Tuesday, July 29, 2008

Standard & Poors: Los Angeles area median housing price down -24.5% for May 2008

The Case-Shiller Index was released for May 2008.

According to the index, the Los Angeles area median home price was down -24.5% from May 2007, and down -1.9% from April 2008.

The entire Composite-20 metropolitan index was down -15.8% YOY for May. To view the full report, visit Standard and Poors (PDF file). S&P's home price website is here.

The housing bulls will pin much hope on the fact that seven areas in the national index (Atlanta, Boston, Charlotte, Dallas, Denver, Minneapolis, Portland) were flat to slightly up from April. However, all areas are down YOY.

L.A. Land says that readers are arguing convincingly that the month to month decline is decelerating. Of course some permabulls believe this means that recovery is right around the corner in 2009. I've been listening to and reading Mr. Mortgage and personally I think we are just entering the eye of the hurricane and much more agony lies ahead, due to Neg-Am and Alt-A problems that have yet to fully impact our financial system.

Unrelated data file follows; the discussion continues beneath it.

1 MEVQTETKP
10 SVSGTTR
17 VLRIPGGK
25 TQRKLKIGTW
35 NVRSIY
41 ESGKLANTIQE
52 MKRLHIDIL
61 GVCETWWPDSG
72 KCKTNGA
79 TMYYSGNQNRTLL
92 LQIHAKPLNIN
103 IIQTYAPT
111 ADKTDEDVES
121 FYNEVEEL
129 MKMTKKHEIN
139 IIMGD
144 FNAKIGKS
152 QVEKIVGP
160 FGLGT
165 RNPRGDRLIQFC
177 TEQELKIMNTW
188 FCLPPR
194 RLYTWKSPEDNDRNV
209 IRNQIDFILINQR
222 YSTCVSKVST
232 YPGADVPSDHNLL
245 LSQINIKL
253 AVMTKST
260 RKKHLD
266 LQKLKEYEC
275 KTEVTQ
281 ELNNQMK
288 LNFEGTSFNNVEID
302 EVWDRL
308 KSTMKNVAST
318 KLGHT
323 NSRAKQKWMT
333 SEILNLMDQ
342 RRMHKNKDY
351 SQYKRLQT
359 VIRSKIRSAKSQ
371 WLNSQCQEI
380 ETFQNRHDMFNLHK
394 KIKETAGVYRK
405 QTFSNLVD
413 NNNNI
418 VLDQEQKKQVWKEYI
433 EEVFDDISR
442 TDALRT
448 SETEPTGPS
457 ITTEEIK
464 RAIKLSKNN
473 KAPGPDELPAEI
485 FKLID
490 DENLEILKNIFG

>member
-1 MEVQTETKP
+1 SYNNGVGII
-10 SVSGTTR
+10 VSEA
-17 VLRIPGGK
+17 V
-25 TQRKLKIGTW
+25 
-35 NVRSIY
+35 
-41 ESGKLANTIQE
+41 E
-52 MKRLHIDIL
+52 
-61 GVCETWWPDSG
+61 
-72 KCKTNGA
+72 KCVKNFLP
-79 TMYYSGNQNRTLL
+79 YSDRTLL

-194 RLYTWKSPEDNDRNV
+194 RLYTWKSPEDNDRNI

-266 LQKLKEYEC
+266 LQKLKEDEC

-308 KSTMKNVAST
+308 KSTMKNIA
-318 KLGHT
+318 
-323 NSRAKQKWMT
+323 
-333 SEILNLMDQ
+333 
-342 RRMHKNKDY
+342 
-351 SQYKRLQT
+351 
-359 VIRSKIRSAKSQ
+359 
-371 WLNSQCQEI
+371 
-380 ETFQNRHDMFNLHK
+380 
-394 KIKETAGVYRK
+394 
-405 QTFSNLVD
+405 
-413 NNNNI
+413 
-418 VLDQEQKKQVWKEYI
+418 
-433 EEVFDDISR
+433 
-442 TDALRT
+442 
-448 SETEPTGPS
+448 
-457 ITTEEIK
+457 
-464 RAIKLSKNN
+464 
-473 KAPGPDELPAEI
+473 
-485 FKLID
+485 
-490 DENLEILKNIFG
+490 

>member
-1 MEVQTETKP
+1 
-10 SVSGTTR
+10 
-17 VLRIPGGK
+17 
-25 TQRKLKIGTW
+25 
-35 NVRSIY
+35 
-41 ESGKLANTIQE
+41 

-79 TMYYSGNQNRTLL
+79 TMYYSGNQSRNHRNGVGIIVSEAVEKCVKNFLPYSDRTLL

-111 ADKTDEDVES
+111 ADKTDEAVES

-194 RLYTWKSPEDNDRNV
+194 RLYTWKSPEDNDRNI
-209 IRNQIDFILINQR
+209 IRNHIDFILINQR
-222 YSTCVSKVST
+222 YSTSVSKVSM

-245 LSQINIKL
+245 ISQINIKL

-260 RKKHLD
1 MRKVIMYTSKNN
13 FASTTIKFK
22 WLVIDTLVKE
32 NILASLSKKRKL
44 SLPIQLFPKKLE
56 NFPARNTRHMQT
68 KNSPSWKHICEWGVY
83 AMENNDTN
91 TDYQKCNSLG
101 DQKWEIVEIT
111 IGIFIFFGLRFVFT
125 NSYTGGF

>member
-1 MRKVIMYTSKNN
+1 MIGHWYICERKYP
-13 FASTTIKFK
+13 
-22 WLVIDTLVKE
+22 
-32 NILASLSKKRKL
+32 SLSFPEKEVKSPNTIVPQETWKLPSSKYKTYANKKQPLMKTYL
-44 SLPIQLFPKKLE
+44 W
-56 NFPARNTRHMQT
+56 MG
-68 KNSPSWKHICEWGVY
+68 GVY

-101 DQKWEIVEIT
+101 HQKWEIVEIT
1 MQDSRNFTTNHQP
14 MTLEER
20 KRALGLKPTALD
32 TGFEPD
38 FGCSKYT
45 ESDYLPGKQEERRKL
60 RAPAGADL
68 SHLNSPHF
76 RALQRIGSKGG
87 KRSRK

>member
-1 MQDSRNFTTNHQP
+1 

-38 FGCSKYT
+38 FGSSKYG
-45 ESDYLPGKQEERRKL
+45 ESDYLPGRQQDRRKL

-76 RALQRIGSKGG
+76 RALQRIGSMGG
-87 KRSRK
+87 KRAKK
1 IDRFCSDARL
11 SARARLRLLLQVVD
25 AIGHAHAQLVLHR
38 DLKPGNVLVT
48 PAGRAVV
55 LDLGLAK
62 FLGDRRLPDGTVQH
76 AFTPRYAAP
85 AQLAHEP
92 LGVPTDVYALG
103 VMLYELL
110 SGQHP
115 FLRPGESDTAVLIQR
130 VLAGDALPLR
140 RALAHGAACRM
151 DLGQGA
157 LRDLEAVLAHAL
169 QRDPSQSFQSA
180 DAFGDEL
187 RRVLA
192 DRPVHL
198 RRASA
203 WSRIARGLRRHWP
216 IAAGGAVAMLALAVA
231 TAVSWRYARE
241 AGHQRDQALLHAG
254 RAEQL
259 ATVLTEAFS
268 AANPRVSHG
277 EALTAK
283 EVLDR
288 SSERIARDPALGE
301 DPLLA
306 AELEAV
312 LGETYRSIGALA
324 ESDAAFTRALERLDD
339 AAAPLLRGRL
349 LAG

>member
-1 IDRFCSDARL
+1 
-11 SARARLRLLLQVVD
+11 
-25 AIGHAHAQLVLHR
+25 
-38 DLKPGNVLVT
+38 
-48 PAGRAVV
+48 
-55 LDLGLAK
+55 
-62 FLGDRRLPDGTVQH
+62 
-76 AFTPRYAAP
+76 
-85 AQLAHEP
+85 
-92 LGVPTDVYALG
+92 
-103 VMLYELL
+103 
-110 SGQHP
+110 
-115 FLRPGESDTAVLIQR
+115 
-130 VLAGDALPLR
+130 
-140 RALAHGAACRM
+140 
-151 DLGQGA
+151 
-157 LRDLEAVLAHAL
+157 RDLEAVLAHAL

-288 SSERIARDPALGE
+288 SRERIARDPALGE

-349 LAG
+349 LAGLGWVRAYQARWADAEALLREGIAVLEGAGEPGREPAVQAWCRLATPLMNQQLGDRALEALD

By the way, U.S. Representative Jane Harman voted for the Foreclosure Prevention Act (the bailout bill) which gives the IRS powers to snoop into our credit card records. I most definitely will not be voting for her this fall.


Blogger bearmaster said...

“The singular feature of the great crash of 1929 was that the worst continued to worsen. What looked one day like the end proved on the next day to have been only the beginning. Nothing could have been more ingeniously designed to maximize the suffering, and also to ensure that as few as possible escaped the common misfortune.

The fortunate speculator who had funds to answer the first margin call presently got another and equally urgent one, and if he met that there would still be another. In the end all the money he had was extracted from him and lost.

The man with the smart money, who was safely out of the market when the first crash came, naturally went back in to pick up bargains. (Not only were a recorded 12,894,650 shares sold on 24 October; precisely the same number were bought.) The bargains then suffered a ruinous fall.